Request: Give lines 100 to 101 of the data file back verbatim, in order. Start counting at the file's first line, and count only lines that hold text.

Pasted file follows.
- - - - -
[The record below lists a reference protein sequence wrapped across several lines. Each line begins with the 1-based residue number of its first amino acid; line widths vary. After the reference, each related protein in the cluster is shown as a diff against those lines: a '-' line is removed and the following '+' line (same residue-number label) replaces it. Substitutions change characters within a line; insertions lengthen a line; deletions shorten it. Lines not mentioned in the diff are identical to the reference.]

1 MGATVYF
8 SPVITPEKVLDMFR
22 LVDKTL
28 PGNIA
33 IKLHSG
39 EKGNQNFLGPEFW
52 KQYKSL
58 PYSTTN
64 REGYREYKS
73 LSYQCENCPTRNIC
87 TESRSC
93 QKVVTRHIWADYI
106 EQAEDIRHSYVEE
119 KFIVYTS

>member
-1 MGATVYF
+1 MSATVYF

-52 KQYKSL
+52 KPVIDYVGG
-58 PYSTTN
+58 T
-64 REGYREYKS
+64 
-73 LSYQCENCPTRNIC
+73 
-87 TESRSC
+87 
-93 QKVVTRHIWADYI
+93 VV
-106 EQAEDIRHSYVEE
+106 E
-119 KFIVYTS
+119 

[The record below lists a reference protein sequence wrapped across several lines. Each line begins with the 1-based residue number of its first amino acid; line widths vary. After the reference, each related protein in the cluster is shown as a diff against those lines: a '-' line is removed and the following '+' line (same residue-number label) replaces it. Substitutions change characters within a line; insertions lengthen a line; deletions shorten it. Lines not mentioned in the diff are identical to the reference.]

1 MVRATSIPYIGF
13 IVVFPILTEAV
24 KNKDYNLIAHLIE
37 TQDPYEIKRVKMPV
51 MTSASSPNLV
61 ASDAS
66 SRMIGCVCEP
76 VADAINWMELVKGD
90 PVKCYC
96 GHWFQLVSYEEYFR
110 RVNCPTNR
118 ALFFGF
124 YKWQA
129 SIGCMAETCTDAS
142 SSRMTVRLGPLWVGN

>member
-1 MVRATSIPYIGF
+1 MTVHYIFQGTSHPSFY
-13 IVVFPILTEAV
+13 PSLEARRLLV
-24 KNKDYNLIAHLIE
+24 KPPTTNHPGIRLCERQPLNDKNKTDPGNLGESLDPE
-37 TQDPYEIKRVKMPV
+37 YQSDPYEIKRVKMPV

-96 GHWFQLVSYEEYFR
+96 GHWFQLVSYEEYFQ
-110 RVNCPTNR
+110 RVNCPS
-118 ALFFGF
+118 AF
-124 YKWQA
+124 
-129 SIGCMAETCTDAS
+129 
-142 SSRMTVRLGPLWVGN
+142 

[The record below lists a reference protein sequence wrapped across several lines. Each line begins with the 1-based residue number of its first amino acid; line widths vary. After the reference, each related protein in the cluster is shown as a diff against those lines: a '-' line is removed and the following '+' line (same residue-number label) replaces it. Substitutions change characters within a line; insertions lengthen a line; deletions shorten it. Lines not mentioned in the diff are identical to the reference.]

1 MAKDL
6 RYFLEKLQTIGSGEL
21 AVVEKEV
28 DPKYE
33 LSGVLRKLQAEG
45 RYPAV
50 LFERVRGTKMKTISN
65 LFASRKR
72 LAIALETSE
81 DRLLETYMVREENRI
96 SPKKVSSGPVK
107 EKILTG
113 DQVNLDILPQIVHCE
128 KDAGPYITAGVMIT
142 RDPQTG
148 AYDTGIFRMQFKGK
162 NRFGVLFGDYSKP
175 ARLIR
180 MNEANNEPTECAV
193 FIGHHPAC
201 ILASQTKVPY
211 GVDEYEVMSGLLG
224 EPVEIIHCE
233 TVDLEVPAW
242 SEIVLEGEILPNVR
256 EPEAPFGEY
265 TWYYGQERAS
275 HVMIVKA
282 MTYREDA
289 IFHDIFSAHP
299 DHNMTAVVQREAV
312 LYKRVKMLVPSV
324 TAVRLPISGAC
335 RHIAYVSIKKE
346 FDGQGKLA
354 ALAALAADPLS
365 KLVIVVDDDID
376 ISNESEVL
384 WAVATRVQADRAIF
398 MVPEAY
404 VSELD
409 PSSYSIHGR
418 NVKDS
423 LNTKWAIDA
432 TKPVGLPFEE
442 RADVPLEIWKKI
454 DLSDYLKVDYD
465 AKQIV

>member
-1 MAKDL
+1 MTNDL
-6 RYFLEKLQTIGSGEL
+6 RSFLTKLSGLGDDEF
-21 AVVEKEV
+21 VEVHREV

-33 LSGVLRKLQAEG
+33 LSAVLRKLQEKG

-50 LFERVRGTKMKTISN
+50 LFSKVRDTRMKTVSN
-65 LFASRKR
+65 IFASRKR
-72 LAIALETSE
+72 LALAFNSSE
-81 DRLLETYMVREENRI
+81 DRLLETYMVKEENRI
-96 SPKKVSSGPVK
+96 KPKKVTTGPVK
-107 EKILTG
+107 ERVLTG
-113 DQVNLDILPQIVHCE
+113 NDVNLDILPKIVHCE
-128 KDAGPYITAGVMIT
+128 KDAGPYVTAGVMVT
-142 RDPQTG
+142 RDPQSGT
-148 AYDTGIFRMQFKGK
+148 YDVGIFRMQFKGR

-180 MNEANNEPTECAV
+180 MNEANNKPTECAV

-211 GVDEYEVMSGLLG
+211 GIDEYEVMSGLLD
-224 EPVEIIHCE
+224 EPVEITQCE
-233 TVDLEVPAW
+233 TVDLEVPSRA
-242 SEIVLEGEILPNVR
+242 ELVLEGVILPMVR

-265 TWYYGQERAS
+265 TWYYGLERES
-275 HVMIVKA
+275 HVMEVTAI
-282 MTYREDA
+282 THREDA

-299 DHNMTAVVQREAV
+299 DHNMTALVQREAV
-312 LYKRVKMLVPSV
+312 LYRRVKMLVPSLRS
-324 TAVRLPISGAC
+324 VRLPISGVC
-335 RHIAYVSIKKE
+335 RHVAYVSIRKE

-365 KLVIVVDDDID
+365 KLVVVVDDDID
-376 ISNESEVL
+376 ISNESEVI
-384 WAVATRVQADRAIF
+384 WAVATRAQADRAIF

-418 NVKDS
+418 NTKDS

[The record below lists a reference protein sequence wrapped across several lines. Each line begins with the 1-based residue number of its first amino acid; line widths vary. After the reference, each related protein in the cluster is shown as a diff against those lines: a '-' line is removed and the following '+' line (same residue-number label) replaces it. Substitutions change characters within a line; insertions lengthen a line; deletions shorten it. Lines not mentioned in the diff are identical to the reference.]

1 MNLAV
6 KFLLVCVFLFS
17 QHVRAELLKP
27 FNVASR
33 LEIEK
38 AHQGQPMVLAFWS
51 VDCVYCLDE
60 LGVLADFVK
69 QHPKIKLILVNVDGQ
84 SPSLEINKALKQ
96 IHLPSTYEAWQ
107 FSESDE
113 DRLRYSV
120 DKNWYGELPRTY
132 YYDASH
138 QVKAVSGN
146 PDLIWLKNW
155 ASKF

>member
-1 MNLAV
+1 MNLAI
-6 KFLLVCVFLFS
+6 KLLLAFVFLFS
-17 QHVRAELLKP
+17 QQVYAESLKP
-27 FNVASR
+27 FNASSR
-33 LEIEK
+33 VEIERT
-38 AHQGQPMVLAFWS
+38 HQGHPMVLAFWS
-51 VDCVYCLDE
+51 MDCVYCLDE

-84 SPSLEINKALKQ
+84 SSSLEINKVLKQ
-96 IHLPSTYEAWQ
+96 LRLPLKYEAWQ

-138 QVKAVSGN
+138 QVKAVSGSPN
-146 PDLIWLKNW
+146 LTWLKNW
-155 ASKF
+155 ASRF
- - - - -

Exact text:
275 HVMIVKA
282 MTYREDA